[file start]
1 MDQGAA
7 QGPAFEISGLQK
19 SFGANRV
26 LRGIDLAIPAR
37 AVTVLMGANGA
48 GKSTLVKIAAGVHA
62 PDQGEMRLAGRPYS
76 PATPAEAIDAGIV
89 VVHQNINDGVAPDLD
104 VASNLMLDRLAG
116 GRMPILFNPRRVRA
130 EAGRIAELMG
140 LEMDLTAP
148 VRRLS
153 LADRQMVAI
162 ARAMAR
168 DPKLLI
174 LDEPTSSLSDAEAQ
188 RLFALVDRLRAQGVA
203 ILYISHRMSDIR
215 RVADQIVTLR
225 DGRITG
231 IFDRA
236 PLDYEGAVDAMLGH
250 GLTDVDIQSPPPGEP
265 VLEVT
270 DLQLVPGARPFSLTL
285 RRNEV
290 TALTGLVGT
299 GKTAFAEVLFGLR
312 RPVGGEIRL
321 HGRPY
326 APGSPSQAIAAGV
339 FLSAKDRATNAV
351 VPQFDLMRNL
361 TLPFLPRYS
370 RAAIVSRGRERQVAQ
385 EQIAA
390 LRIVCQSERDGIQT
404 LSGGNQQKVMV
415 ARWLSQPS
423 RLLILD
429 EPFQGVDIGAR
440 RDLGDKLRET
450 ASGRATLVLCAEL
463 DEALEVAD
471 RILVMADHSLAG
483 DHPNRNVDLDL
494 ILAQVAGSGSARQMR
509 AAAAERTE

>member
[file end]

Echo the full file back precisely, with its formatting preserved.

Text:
1 MDQGAA
7 QGPAFEISGLQK
19 SFGANRV
26 LRGIDLAIPAR
37 AVTVLMGANGA
48 GKSTLVKIAAGVHA
62 PDQGEMRLAGRPYS
76 PATPAEAIDAGIV
89 VVHQNINDGVAPDLD
104 VASNLMLDRLAG
116 GRMPILFNPRRVRA
130 EAGRIAELMG
140 LEMDLTAP
148 VRRLS
153 LADRQMVAI
162 ARAMAR
168 DPKLLI
174 LDEPTSSLSDAEAQ
188 RLFALVDRLRAQGVA
203 ILYISHRMSDIR
215 RVADQIVTLR
225 DGRITG
231 IFDRA
236 PLDYEGAVDAMLGH
250 GLTDVDIQSPPPGEP
265 VLEVT
270 DLQLVPGARPFSLTL
285 RRNEV
290 TALTGLVGT
299 GKTAFAEVLFGLR
312 RPVGGEIRL
321 HGRPY
326 APGSPSQAIAAGV
339 FLSAKDRATNAV
351 VPQFDLMRNL
361 TLPFLPRYS
370 RAAIVSRGRERQVAQ
385 EQIAA
390 LRIVCQSERDGIQT
404 LSGGNQQKVMV
415 ARWLSQPS
423 RLLILD
429 EPFQGVDIGAR
440 RDLGDKLRET
450 ASGRATLVLCAEL
463 DEALEVAD
471 RILVMADHSLAG
483 DHPNRNVDLDL
494 ILAQVAGSGSARQMR
509 AAAAERTE

>member